Flashcards in True Learn #1 Deck (64):
What medications can cause acute dystonic reactions and what is the treatment?
Metoclopramide and prochlorperazine (DA antagonism) or antipsychotics
Tx: diphenhydramine or benztropine or benzos
How much does cerebral blood flow change with every one Celsius decrease in temperature?
How much does cerebral blood flow change with every 1 mmHg change in PaCO2?
Increase in PaCO2 by 1 mmHg = 3% increase in CBF (linear increase until ~80 mmHg)
At what PaO2 value does cerebral blood flow drastically increase?
What percentage of receptors are blocked when you have 1 twitch? 2 twitches? 3? 4?
1: >90% blocked
2: 80-90% blocked
3: 70-80% blocked
4: 65-70% blocked
What is the gold standard used for assessing neuromuscular blockade?
Train of four ratio
What train of four ratio correlates to a sustained head lift for 5 seconds?
T4:T1 height ratio of 0.75
What are some common side effects of sodium bicarbonate?
1. Increased EtCO2
4. Cerebral vasodilation, increased ICP
5. Transient hypocalcemia
What patients need to have perioperative corticosteroid supplementation?
Those who are taking > 10 mg/day prednisone or previously taking >10 mg/day whose last dose was
What are hormonal side effects noted with chronic opioid therapy?
Decreased testosterone/estrogen/cortisol/LH/FSH, increased prolactin
What is the purpose of a vasoconstrictor prior to attempts at nasal intubations?
1. Minimize mucosal bleeding
2. Increases diameter of the nasal passages
What does the glossopharyngeal nerve innervate?
Sensory to posterior 1/3 of tongue, vallecula, anterior surface of epiglottis, and posterior and lateral walls of the pharynx
What does the superior laryngeal nerve innervate?
Sensory from the lower pharynx to the upper part of the larynx (including glottis surface of epiglottis and the aryepiglottic folds)
What does the recurrent laryngeal nerve innervate?
Sensory to the mucosa below vocal cords
What nerve does the superior laryngeal nerve branch from? The recurrent laryngeal?
Both come from the vagus nerve (CN X)
What does blinding study participants eliminate?
Participant bias (Hawthorne effect: groups being studied act differently than they normally would)
What are some complications of brachial artery catheterization?
3. Median nerve injury
What is the typical PaO2 value of an O2 sat of 50%?
Which drug is metabolized by RBC esterases: esmolol, atenolol, metoprolol, labetalol, propranolol?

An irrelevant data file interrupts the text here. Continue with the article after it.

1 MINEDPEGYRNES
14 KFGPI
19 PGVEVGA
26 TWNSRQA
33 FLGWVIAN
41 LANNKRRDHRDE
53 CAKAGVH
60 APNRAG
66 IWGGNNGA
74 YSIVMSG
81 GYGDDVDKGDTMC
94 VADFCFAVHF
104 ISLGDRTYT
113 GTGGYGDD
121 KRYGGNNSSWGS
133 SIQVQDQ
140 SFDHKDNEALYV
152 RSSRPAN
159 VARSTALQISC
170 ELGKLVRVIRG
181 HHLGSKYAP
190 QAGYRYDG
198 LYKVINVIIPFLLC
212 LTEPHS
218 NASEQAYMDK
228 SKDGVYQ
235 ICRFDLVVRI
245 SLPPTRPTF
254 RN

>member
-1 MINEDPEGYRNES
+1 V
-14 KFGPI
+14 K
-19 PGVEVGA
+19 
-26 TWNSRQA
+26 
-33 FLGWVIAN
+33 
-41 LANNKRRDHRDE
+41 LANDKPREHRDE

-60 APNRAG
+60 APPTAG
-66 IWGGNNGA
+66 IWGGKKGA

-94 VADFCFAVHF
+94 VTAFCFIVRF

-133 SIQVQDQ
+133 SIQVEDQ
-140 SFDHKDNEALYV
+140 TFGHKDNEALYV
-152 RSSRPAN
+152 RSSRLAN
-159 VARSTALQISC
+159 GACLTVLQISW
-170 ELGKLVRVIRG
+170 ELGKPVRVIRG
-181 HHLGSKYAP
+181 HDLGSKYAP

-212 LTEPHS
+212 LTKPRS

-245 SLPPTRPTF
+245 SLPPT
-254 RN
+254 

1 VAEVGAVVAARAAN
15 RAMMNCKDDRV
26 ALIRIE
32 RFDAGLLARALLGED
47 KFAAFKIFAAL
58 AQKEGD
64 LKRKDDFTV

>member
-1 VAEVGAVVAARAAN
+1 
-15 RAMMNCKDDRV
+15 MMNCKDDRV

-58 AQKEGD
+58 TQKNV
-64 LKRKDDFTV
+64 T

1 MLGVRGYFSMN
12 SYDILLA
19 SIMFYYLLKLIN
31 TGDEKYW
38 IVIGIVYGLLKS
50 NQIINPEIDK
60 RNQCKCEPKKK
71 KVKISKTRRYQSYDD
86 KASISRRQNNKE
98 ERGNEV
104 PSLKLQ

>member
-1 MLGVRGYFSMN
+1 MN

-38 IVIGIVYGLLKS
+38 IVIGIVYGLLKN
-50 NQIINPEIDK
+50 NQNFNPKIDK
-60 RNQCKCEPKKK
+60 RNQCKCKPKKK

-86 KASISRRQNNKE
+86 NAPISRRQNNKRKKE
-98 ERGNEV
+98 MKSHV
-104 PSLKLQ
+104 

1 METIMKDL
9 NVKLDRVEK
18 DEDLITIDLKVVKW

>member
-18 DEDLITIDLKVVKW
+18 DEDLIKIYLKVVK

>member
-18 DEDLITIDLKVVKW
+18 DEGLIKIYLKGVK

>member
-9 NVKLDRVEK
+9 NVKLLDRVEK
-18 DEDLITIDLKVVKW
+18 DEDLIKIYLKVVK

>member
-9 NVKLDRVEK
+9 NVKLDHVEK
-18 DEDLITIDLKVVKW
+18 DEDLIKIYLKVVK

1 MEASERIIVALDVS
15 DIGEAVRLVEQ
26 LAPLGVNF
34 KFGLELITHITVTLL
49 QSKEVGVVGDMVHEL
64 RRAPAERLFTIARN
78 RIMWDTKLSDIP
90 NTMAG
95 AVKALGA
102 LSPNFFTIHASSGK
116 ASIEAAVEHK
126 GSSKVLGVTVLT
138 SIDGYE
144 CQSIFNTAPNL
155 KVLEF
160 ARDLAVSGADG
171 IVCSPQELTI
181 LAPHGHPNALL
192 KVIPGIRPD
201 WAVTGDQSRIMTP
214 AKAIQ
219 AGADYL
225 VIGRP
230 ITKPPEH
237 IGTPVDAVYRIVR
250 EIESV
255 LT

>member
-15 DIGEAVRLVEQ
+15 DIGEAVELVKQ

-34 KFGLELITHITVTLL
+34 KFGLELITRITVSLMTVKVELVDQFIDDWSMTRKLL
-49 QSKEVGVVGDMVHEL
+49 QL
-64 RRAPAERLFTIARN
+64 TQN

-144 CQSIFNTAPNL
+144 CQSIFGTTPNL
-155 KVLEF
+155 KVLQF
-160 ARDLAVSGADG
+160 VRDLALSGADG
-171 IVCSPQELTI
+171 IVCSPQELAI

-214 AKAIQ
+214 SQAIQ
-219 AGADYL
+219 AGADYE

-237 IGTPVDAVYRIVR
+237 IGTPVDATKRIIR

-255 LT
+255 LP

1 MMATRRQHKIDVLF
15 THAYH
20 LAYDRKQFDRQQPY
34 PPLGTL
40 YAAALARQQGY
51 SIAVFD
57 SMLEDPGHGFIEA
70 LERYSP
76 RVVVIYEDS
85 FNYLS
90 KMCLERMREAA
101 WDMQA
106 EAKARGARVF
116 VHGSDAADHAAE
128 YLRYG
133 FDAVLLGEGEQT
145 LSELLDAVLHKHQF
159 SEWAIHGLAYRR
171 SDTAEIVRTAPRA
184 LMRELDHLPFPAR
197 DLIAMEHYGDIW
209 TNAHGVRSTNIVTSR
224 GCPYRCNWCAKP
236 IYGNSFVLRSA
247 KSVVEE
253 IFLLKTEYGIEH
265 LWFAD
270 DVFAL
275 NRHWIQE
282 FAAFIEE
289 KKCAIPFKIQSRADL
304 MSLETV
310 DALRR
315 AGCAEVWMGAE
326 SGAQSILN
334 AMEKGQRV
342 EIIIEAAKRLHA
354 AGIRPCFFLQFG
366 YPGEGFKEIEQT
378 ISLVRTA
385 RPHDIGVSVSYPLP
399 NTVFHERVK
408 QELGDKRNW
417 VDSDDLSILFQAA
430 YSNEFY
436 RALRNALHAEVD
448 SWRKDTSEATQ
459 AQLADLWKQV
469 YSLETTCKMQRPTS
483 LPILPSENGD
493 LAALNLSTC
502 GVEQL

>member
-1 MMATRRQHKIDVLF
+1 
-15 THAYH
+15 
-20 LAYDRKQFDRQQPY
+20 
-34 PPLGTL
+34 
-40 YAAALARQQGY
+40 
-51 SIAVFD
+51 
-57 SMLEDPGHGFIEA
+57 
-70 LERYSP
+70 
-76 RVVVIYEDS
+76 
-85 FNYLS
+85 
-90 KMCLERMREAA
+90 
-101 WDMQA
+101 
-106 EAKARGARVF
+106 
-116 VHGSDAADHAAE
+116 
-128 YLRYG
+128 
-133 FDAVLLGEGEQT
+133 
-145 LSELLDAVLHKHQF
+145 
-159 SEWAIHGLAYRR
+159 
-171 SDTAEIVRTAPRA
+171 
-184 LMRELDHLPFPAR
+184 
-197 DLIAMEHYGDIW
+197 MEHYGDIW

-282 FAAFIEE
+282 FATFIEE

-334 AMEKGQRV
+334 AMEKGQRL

Name some cardioselective (beta-1) blockers
BEAM: bisoprolol, esmolol, atenolol, metoprolol
Which drug is renally cleared: esmolol, atenolol, metoprolol, labetalol, propranolol?
What is the formula for static respiratory system compliance?
Cs = Vt / (Ppl - PEEP)
Vt: tidal volume
Ppl: plateau pressure
What is the pathophysiology of negative-pressure pulmonary edema?
1. Pulmonary capillary fluid entrainment into the airways from negative intrathoracic pressure
2. Reduced hydrostatic pressure of the pulmonary interstitium
3. Increased trans-capillary pressure gradiant
What is the pathophysiology of tetanus?
Block release of GABA causing generalized muscle spasms
How long must the suction bulb remain collapsed to pass a negative pressure leak test?
10 seconds or longer
What does the negative pressure test tell us?
The integrity of the low pressure circuit (flow control valves to common gas outlet) + differentiate between leaks in the machine and leaks in the breathing system
A patient with a 40% total body surface area burn 1 week ago with hypoalbuminemia will have lower dose requirements of which med: fentanyl, midazolam, rocuronium, insulin
Midazolam: highly albumin bound so hypoalbuminemia -> more free fraction of benzos
Note: due to increased extrajunctional Ach receptors, they develop resistance to non-depolarizing NMBs
What is the formula for specificity? Sensitivity?
Spec: TN / (TN + FP)
Sens: TP / (TP + FN)
(Horizontal is patient with or without disease, vertical is test results)
Do barbiturates or inhaled anesthetic gases uncouple cerebral blood flow and CMRO2?
Barbiturates do not (will decrease CBF and CMRO2)
Inhaled anesthetics > 1 MAC will increase CBF and decrease CMRO2 (uncouples)
What is the mechanism of action of nicardipine?
Arteriolar vasodilator (decreases LV afterload and SVR with minimal effect on preload), dihydropyridine CCB
What is the mechanism of action of nesiritide?
Recombinant form of BNP -> down-regulates RAAS causing arterial and venous dilation + natriuresis + diuresis
What is the mechanism of action of sodium nitroprusside?
Converts nitric oxide in smooth muscle to increased cGMP -> arteriolar & venous dilator
What is the mechanism of action of nitroglycerin?
Activates cGMP production, venous dilator